Simulation of the climate of the XX century in the Alpine space
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The purpose of this work is the analysis of the capabilities of the Limited Area Model COSMO-CLM in simulating the main features of the observed climate over an area characterized by complex orography. Two sets of simulations of the XX century climate have been carried out, at a spatial resolution of 14 km, in order to provide a detailed description of the climate variability on local scale, useful for impact studies. A first experimental set-up consists of a set of simulations driven by the boundary conditions provided by the global model SINTEX-G. Our aim is to test the capability of this experimental set in realistically reproducing the main characteristics of the Alpine region climate under present climate conditions in order to provide a reliable tool for future climate scenario investigations. A second set of simulations has been carried out, driven by ERA40 reanalysis, in order to test the influence of the global model boundary conditions. Results are shown in terms of 2-m temperature and total precipitation and they are compared with two observational datasets: CRU and ARPA Piedmont. A good capability of the model in reproducing both the mean field and the seasonal cycle of temperature is observed, while the precipitation is affected by accuracy problems, related to the resolution. Though the model resolution is fine enough to reproduce fairly well the intensity of winter precipitation, it often fails in its localization. As far as summer precipitation is concerned, the model resolution appears too coarse to simulate the localized convection, which characterizes summer precipitation over Alps.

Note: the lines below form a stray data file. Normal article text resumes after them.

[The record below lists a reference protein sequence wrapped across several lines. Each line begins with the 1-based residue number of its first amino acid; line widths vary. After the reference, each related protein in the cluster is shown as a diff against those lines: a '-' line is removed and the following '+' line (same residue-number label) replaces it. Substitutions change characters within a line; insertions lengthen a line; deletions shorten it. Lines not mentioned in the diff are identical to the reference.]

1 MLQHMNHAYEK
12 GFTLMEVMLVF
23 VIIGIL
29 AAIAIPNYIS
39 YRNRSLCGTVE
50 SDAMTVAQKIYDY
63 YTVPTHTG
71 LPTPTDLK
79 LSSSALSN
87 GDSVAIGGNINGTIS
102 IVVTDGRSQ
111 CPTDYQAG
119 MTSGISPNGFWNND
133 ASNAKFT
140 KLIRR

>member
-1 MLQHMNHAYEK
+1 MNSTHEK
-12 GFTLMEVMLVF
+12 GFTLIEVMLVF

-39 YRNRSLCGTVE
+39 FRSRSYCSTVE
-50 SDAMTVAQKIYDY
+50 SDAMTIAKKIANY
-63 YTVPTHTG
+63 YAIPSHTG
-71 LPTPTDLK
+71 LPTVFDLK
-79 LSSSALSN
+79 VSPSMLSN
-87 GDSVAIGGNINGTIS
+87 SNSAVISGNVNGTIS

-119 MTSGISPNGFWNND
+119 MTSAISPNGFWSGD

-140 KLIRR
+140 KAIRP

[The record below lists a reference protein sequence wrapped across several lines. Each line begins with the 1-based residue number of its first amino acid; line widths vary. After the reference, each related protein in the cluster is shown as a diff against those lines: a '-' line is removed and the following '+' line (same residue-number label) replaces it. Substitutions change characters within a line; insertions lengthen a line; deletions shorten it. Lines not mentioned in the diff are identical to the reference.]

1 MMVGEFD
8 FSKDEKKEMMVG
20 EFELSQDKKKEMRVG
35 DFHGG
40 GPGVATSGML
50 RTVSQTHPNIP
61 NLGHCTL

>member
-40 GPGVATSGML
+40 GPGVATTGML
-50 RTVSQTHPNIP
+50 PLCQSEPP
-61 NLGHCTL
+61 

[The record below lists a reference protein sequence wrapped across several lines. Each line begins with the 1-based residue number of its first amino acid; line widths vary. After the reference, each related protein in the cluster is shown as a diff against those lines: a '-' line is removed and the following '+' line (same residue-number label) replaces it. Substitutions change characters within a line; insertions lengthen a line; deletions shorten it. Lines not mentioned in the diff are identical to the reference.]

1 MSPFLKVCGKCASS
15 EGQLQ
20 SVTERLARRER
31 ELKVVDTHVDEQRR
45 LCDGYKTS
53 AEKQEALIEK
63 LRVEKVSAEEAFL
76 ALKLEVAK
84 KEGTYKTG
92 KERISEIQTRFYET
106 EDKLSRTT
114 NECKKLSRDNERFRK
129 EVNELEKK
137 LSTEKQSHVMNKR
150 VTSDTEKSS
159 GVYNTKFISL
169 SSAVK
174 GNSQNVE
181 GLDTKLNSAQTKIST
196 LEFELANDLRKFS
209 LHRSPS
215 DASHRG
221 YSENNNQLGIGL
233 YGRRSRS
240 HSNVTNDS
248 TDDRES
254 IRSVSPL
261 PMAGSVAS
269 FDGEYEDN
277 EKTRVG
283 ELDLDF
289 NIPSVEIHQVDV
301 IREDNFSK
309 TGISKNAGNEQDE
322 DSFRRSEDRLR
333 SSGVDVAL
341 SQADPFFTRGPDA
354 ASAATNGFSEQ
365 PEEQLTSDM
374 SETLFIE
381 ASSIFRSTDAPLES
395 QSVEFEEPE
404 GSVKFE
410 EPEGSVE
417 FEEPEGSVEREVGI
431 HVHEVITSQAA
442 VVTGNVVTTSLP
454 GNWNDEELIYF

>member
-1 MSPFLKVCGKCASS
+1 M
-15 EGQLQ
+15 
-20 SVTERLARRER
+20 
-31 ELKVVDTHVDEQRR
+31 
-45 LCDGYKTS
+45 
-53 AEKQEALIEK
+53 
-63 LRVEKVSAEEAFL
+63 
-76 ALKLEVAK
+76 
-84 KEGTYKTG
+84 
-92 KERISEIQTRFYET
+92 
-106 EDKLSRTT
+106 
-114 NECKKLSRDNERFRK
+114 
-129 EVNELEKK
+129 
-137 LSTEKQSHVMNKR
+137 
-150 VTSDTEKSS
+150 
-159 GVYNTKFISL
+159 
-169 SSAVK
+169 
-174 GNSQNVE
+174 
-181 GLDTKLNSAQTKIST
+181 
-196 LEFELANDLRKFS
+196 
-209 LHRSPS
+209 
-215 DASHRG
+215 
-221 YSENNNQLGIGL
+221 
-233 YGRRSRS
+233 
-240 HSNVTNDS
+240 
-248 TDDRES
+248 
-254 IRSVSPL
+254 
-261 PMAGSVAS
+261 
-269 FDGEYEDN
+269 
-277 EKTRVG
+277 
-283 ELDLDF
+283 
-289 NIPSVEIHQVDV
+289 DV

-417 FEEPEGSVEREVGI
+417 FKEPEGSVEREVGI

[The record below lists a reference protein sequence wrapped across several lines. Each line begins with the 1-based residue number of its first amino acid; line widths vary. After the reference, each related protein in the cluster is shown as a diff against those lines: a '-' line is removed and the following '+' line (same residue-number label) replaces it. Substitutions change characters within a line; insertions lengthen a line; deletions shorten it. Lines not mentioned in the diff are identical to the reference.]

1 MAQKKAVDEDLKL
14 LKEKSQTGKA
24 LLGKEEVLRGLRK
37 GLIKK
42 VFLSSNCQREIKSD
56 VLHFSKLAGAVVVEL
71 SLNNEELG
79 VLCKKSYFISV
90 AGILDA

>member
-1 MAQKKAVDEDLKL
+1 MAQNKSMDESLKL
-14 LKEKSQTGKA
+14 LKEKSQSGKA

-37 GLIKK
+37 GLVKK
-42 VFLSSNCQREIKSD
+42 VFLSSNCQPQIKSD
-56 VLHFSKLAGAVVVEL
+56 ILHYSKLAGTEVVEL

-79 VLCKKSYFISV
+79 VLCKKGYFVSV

KeywordsAlpine space Regional climate simulations Seasonal temperature and precipitation
The authors would like to thank Dr. Paola Mercogliano (CMCC) for the helpful suggestions provided and Dr. Myriam Montesarchio (CMCC) for the technical support. ARPA Piedmont is also gratefully acknowledged for the provision of observed dataset. This work has been funded by the INTERREG Project ADAPTALP. Finally the authors like to thank the Department for Sustainable Development, Climate and Energy of the Ministry of the Environment, Land and Sea of Italy for providing the opportunity to participate in this project.
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